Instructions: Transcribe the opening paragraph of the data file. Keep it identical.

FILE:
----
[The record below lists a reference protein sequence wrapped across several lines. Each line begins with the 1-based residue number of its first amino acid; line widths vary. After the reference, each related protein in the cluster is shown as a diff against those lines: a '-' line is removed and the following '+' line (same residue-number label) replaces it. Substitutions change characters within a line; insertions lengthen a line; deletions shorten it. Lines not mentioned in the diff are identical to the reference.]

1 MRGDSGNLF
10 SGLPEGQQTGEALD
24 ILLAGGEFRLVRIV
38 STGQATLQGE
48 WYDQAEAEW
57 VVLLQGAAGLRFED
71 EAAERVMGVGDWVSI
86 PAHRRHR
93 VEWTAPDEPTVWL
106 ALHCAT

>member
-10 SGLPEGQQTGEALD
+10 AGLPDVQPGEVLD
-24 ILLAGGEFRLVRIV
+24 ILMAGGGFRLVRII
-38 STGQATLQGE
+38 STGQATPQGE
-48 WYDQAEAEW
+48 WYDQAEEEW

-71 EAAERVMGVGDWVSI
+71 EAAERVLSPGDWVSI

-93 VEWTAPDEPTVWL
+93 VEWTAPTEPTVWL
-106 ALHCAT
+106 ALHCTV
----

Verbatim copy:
[The record below lists a reference protein sequence wrapped across several lines. Each line begins with the 1-based residue number of its first amino acid; line widths vary. After the reference, each related protein in the cluster is shown as a diff against those lines: a '-' line is removed and the following '+' line (same residue-number label) replaces it. Substitutions change characters within a line; insertions lengthen a line; deletions shorten it. Lines not mentioned in the diff are identical to the reference.]